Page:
Justice and Peace Minutes – Minutes of meeting 29.07.2020

Present : Eva, Stephen, Sarah B, Sarah L, Sian, Tim

Apologies : Margaret, Susanne

The key issue for discussion was how as a parish we can support the food bank and how we support CAFOD. There is also the question of how we disseminate info to the parish about issues to do with the charities we support.

CAFOD will lose maybe £5000 of fundraising from St Francis’ through the Dance Club not happening and also the panto which looks inevitably to be cancelled. Food banks are also experiencing high demand, demand that will only increase.

Eva has spoken to Alan who said he could adapt the church’s website to ensure we could have info such as about how to support CAFOD on the front page. Vurch would be another way, to have announcements after Vurch. Eva has also spoken to Mike Campbell who confirmed the church is closed and so donations to the food bank would be difficult.

Sarah B talked about the food banks of Sheffield. All had a poor start during lockdown but since then things have improved quite a lot. Currently none of the food banks are really struggling but S2 have said they would still like donations of food and of cash. S2 are doing 100 parcels a week from the door (no deliveries). Sarah suggests at this time just ensuring there is info about food banks on the website. Currently what is there is quite a general list of what donations are suggested; she would suggest the current needs are on FaceBook so people could check there. Also, there is no suggestion as to how we could give money directly, that might be useful. Things are likely to deteriorate in the future, certainly when furlough ends, but at the moment they’re not so bad. It was agreed the best thing might be to have info on the website as to how to donate but also could give info about how to drop off food in case anyone wanted to do that.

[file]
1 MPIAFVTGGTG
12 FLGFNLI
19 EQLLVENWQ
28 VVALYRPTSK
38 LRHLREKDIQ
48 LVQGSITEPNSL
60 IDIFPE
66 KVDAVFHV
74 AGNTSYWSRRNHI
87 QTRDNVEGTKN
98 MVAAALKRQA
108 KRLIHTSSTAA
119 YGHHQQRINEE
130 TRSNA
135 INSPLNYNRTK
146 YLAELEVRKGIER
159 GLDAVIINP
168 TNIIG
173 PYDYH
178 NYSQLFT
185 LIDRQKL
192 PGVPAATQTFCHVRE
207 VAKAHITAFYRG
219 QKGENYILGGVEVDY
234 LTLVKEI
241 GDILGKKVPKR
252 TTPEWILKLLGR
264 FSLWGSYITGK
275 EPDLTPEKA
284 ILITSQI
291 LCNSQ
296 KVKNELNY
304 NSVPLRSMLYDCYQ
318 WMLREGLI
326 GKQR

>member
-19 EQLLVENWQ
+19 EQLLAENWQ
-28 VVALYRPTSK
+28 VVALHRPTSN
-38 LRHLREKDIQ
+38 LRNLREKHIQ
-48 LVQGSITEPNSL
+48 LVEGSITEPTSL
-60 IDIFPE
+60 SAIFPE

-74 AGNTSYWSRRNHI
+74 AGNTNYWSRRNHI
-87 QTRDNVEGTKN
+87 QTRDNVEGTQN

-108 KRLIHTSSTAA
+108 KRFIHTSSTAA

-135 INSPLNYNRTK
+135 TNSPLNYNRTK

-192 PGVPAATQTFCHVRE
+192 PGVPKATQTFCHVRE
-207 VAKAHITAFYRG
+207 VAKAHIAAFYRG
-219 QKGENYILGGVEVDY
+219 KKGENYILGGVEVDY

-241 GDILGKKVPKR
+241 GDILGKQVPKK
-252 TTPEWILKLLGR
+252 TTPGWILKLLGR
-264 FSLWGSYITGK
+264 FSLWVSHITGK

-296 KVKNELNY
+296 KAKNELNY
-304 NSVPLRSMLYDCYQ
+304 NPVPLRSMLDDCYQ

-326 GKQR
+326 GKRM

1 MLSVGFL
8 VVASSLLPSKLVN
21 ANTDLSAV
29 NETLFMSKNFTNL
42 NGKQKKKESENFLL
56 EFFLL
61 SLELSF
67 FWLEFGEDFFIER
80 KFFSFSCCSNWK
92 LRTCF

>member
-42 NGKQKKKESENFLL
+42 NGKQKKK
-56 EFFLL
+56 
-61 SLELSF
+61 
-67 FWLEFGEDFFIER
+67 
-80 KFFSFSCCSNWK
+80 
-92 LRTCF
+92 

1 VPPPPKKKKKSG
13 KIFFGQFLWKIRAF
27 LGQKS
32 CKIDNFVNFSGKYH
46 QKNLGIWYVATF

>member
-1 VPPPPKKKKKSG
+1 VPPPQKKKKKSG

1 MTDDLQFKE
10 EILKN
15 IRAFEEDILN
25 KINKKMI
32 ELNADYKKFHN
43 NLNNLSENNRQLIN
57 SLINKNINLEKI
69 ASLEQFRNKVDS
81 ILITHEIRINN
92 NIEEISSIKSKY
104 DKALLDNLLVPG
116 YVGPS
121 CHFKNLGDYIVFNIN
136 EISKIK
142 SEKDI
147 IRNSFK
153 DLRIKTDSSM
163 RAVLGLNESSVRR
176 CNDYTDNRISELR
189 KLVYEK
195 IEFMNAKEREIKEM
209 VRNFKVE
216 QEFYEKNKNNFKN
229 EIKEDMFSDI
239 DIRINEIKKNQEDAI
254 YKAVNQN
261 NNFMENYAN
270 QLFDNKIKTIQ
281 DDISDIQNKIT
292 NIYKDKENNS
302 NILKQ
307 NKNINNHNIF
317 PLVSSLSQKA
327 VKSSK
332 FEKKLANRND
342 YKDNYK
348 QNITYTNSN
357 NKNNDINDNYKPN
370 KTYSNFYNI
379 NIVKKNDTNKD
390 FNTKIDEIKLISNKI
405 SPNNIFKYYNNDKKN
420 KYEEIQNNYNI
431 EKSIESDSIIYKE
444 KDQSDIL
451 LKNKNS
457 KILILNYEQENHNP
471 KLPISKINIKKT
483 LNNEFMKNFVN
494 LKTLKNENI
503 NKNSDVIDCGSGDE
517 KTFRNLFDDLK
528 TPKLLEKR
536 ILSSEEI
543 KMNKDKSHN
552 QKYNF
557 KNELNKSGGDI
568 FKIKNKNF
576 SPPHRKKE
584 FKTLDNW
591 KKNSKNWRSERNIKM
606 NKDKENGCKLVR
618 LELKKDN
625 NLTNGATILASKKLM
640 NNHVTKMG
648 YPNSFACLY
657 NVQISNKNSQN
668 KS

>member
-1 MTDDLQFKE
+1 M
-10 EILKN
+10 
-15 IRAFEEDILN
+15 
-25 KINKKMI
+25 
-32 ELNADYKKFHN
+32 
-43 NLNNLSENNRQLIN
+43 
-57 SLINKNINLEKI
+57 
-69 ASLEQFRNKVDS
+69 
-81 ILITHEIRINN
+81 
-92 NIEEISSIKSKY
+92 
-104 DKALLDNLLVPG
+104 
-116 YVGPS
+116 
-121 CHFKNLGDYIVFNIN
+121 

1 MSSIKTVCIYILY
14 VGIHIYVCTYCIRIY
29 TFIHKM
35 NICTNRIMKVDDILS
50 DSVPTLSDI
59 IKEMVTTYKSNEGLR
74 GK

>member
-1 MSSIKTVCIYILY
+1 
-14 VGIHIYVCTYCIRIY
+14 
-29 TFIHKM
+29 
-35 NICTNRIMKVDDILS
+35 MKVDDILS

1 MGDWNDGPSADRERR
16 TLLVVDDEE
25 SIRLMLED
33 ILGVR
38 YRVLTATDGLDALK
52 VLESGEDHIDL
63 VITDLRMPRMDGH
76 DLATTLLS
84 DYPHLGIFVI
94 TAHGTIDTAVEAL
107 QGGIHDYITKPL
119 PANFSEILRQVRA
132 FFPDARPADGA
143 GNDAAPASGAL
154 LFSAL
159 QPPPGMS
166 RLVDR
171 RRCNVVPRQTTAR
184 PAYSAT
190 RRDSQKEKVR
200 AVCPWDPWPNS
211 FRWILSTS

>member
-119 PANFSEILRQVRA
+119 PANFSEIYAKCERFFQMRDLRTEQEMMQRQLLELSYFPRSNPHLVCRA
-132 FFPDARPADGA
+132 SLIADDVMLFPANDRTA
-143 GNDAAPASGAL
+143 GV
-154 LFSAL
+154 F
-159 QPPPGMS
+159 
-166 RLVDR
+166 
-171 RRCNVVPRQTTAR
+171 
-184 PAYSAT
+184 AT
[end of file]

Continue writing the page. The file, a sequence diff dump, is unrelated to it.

Eva agreed that it would be good to put info on website as to how to give or drop off, but maybe take the list off but refer to FB as to where to find most up to date needs. She could also Alan to change website to show how to make donations, which may be easier given our distance from the food bank.

Sarah L mentioned that of course donations can also be made by dropping off at your local supermarket when shopping.

All agree need is only going to increase so keeping people alert to that would be important.

CAFOD

Stephen : on the CAFOD website there are focuses on Syria, the DRC, and the Rohinga camps where Covid is running riot. For now until we can come up with any fundraising, we could put something on the front of the website, pointing out that CAFOD are desperate, St Francis normally very generous. People could be reminded of all the money they’ve saved on not commuting, buying lunches, holidaying, shopping, not going out. It could also be raised at the notices section at Vurch – Stephen agreed to do that.

There was a discussion about what fundraising might be possible. Sian wondered if we could do equivalent of the May Day walk, ask for virtual sponsorship. Eva felt best thing immediately was to get people to donate. We could then look at how could help make up shortfall going forward. Panto people could look at online performances [need to enquire of them]. Could look at virtual summer fair, a virtual quiz via Zoom, a virtual dream auction [although there are some restrictions on what could be offered due to social distancing], a wine and cheese evening where bring your own but pay, a sponsored virtual walk [six in a walk].

The issue was raised about how to contact those who aren’t coming to Vurch given our lack of contact details. Eva pointed out this is the responsibility of the Parish Council. In the current situation the only way to communicate is email. We believe the PC to be looking at this in relation to letting people know about mass arrangements when the church can reopen.

Sarah L commented that we can begin now but we need the circulation list to be bigger before we get any events up and going. If we meet in Sept/Oct when we have a bigger contact list we could discuss what else we might be able to do.